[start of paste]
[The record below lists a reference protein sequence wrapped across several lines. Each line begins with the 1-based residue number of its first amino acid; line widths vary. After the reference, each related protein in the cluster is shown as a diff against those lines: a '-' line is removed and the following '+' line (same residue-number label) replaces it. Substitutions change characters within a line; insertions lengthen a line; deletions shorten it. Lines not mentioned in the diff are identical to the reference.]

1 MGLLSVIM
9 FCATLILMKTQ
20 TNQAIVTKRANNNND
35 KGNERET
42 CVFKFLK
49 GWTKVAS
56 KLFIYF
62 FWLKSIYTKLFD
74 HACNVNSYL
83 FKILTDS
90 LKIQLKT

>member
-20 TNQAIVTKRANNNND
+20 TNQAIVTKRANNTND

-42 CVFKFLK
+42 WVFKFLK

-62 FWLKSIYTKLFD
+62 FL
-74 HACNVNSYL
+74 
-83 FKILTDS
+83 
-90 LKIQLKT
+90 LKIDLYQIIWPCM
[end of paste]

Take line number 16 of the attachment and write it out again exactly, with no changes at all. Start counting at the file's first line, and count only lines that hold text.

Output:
-42 CVFKFLK